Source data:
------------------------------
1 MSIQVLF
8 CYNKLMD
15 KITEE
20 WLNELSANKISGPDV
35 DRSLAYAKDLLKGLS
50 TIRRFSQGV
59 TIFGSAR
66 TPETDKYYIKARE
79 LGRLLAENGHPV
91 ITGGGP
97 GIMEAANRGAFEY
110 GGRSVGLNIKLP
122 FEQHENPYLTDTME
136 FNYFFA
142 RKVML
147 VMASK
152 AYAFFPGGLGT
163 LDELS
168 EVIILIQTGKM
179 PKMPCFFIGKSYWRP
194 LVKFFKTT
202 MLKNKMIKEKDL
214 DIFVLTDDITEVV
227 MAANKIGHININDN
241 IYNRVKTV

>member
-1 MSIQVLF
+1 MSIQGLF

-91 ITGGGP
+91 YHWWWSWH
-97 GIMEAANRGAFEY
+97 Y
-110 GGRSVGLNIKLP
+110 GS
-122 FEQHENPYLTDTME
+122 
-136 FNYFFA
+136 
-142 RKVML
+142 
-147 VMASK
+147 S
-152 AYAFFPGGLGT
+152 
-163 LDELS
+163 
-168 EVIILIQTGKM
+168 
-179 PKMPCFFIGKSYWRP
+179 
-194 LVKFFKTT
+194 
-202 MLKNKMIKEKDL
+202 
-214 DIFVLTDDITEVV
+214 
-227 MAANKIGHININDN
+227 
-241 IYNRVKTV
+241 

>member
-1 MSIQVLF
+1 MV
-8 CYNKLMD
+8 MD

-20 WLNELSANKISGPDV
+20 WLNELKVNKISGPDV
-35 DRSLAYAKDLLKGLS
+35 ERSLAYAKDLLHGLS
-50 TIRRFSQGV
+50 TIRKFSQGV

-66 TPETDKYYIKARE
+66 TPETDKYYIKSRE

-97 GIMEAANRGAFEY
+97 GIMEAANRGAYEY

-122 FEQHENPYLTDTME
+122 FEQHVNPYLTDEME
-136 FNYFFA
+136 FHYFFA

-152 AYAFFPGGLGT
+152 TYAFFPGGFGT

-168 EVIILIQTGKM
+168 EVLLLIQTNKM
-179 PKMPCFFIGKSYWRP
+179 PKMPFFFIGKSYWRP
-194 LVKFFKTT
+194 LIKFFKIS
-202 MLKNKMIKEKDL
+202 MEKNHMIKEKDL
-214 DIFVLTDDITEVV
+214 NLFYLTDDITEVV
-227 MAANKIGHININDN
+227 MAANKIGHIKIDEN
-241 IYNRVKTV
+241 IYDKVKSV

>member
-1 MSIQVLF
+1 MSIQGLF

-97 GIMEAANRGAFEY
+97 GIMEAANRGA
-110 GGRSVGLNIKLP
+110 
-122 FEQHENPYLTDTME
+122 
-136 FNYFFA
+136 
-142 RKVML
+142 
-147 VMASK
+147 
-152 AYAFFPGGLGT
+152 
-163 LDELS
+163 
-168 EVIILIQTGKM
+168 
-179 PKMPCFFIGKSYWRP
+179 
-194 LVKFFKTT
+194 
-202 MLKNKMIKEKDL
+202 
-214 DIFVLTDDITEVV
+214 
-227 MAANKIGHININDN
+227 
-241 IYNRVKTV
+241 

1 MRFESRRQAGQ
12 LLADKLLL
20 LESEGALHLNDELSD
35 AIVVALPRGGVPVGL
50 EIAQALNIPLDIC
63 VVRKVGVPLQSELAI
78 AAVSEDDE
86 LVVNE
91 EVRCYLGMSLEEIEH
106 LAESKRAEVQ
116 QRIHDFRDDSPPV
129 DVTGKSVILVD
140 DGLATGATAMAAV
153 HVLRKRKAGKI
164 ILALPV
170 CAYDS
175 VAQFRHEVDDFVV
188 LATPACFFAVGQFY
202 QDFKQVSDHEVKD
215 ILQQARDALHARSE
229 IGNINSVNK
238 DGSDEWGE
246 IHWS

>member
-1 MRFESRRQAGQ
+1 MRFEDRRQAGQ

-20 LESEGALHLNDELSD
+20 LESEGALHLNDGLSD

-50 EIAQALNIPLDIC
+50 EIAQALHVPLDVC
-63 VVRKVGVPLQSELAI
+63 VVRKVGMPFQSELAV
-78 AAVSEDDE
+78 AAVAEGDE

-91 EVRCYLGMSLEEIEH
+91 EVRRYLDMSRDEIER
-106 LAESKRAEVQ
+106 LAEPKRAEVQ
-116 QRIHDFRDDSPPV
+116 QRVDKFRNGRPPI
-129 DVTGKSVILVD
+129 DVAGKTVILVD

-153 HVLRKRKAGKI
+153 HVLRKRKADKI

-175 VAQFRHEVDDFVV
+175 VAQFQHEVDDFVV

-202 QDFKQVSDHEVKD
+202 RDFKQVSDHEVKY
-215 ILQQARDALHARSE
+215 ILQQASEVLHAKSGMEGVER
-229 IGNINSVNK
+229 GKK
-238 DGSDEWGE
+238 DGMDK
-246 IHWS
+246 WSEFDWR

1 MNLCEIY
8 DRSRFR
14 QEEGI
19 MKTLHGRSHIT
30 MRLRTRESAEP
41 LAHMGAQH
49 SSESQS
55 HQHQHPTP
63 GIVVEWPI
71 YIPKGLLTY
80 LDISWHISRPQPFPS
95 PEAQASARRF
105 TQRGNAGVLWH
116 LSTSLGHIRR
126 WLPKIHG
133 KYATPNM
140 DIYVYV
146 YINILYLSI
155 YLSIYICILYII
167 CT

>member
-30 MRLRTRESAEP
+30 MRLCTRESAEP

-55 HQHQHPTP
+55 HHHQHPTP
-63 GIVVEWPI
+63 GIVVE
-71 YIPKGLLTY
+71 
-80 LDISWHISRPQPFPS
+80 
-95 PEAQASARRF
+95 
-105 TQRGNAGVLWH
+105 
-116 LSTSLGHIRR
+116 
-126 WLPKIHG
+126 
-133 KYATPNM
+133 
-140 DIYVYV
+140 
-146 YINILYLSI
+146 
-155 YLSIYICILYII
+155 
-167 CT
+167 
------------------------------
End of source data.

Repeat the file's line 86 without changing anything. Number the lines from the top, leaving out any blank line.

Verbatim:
-194 LVKFFKTT